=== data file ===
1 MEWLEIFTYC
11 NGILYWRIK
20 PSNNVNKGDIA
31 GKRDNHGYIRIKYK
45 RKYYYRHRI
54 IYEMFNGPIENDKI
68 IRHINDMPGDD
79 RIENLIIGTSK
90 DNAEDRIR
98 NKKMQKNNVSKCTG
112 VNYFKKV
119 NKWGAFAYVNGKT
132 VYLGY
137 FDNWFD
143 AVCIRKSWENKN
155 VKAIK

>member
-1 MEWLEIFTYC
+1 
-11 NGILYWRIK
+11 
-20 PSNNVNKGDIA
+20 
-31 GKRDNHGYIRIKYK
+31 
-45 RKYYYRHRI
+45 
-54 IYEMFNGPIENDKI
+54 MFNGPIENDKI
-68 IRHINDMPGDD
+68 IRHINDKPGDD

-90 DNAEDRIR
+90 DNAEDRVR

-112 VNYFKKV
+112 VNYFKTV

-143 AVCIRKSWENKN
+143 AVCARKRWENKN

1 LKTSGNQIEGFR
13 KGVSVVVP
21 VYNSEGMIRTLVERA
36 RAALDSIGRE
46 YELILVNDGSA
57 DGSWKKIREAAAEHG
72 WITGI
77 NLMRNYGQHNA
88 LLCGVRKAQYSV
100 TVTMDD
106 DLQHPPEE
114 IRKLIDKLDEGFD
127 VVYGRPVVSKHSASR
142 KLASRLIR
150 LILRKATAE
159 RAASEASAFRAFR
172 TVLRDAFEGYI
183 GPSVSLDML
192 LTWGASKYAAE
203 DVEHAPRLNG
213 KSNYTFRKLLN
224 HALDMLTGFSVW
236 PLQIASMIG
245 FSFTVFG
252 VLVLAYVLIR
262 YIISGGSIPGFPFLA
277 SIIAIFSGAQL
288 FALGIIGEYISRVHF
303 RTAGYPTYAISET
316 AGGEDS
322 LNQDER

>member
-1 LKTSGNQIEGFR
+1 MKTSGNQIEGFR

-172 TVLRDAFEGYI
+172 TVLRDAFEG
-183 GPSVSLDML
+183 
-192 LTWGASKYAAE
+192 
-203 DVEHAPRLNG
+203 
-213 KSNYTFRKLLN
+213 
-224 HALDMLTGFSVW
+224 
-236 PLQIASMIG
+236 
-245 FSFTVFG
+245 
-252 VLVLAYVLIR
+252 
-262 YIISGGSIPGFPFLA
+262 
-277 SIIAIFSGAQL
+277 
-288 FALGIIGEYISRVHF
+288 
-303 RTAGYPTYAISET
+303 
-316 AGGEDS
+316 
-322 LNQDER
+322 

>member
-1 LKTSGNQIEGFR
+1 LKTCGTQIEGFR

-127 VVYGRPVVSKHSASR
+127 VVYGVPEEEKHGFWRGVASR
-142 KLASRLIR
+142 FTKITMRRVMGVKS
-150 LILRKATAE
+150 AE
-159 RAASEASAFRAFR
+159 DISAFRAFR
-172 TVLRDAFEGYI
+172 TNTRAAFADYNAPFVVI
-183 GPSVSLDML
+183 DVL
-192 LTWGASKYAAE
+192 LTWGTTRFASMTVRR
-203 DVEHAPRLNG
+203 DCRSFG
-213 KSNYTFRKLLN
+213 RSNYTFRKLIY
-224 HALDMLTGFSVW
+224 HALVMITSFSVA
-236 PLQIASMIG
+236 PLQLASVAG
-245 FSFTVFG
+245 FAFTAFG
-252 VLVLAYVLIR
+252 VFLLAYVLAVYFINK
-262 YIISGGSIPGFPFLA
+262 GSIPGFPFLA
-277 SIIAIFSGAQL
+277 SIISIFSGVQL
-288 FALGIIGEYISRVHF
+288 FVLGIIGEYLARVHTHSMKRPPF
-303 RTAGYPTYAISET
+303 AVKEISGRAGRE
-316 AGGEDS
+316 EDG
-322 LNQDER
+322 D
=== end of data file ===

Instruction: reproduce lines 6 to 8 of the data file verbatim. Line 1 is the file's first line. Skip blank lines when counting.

54 IYEMFNGPIENDKI
68 IRHINDMPGDD
79 RIENLIIGTSK